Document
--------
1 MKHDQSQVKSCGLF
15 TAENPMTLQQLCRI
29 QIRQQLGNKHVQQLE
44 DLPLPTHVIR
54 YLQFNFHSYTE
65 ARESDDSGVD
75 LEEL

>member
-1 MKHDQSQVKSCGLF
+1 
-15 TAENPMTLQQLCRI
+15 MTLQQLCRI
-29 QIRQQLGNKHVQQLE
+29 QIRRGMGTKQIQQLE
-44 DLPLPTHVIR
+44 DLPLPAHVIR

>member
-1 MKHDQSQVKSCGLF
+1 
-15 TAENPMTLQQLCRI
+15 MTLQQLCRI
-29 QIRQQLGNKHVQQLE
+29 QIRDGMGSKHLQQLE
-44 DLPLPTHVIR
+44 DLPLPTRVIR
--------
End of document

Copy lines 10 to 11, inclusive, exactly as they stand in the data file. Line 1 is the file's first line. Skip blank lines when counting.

+1 
-15 TAENPMTLQQLCRI